The prevalence of school lunch debt shows even small amounts of money can add up over time and become a burden to struggling families, said Giridhar Mallya, senior policy officer at the Robert Wood Johnson Foundation.
Earlier this year, a Rhode Island district at the center of a controversy around "lunch shaming " — singling out students who owe lunch money — said $12,000 of its $77,000 in unpaid meal charges were owed by children who qualified for free lunches. The district said the charges were incurred before the families' applications were approved.
In details released late Monday, the USDA said its proposal could cut $90 million a year from the cost of its school lunch and breakfast programs, which last year was more than $18 billion. It noted the actual number of children who could lose automatic access to free lunch could be less, since some schools offer free lunches to all students regardless of their eligibility.
Cocaine really powdered milk, so man withdraws guilty plea
A man pleaded guilty to cocaine possession in Oklahoma -- only to withdraw his plea and have his case dismissed after it turned out to be powdered milk.
Cody Gregg was sentenced to 15 years in prison last week after he pleaded guilty to possession of cocaine with intent to distribute, according to court records. His guilty plea was the result of an August arrest and charge of trafficking illegal drugs.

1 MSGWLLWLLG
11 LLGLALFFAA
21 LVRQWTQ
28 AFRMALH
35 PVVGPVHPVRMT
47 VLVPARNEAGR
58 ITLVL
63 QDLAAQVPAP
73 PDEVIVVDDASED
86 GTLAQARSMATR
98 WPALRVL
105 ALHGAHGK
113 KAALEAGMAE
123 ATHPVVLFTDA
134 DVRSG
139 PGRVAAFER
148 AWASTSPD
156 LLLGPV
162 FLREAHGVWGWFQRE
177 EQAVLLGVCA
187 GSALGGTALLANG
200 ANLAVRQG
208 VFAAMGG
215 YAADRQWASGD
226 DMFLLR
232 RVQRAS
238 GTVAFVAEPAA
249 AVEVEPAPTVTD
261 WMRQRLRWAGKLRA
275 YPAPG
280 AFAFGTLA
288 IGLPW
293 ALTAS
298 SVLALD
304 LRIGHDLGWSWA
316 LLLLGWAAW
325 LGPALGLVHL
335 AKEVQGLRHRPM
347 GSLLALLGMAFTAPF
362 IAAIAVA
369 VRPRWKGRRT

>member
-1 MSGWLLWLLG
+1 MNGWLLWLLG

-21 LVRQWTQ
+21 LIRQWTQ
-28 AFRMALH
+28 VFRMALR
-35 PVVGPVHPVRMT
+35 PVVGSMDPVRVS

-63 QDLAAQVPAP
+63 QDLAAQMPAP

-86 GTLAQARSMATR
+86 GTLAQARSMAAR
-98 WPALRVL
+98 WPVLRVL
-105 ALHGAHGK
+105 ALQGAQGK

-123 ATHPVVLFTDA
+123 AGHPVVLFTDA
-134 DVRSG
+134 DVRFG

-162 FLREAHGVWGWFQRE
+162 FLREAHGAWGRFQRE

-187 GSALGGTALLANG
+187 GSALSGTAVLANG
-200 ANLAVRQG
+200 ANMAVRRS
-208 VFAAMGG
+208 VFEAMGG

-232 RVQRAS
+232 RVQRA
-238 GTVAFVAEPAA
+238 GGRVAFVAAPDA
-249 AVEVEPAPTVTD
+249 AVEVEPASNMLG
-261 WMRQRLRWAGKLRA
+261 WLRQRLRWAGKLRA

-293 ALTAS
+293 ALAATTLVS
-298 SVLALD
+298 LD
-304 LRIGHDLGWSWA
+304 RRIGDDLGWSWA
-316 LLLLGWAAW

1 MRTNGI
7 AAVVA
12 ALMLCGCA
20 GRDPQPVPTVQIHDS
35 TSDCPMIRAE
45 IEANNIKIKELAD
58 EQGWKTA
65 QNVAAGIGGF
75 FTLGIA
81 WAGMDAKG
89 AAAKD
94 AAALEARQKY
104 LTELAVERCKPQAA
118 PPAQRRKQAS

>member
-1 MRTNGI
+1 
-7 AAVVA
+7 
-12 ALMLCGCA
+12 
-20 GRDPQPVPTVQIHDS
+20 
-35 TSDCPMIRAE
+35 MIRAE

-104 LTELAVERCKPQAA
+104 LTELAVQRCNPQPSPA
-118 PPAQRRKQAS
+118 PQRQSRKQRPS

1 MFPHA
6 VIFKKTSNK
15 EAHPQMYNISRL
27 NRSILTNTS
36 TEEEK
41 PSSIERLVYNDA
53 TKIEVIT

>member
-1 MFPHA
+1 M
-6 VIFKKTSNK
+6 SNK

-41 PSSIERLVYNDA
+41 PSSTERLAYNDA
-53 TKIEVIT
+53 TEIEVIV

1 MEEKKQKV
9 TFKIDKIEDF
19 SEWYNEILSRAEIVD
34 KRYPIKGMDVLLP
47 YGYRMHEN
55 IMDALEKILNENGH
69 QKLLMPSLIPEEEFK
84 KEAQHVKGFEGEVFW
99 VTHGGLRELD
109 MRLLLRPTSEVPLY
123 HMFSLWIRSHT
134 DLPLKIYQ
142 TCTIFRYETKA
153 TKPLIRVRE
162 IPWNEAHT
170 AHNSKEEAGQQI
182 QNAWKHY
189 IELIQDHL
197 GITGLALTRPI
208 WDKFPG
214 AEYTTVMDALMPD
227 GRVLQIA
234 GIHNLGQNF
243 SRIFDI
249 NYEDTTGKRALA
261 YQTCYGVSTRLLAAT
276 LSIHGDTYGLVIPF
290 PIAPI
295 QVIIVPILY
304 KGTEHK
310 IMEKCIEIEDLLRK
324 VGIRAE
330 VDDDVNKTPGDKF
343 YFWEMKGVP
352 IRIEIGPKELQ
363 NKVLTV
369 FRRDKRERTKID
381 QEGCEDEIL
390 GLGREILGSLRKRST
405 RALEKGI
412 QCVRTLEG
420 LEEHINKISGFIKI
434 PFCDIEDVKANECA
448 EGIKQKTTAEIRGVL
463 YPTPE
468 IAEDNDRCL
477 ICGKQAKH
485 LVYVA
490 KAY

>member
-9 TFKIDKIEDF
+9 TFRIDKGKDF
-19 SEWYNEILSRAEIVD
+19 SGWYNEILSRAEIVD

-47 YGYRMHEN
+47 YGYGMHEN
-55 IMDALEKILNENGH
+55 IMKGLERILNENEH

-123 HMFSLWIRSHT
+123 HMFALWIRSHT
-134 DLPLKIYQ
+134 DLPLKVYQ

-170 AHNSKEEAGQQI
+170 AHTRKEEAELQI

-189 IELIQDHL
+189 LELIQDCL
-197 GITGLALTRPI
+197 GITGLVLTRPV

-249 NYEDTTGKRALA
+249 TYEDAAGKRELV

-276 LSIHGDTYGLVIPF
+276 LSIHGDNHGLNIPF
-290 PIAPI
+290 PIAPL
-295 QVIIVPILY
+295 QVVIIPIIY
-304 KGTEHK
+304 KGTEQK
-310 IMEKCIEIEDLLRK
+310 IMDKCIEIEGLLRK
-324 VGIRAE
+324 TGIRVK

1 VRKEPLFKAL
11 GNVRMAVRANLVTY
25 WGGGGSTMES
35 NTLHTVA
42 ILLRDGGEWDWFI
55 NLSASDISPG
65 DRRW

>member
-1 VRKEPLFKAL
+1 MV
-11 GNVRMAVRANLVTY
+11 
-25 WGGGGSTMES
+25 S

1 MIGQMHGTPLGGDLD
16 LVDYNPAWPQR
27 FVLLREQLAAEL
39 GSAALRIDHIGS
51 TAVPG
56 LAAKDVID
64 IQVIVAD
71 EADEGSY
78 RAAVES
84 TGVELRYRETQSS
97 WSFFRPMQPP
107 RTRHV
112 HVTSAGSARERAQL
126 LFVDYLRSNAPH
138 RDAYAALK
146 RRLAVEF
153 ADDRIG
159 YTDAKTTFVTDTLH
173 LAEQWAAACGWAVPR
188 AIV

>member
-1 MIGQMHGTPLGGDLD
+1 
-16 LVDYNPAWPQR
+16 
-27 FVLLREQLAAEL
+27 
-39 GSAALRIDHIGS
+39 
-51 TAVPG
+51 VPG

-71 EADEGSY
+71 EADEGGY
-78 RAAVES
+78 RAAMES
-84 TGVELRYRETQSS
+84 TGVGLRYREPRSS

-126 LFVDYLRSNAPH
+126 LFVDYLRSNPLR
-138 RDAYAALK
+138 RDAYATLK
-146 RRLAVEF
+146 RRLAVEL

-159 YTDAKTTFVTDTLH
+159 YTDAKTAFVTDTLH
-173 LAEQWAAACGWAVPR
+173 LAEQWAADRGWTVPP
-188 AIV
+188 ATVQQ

After a lab report showed a negative test for drugs, he withdrew his plea, court records show. On Thursday, an Oklahoma County judge approved the request, leading to a dismissal the next day, according to The Oklahoman.
Gregg, 26, told the judge that the powered milk was from a food pantry, according to the paper. It said he was riding his bike on August 12 when an officer tried to stop him because he had no rear lights. He pedaled faster then jumped off his bike and fled, and officers found the white powder in his backpack, the paper said, citing an affidavit.
He was released Friday after being in jail since his arrest in August, the paper said.
No school for 300,000 kids as teachers strike
Chicago teachers went on strike Thursday, marching on picket lines after failing to reach a contract deal with the nation's third-largest school district in a dispute that canceled classes for more than 300,000 students.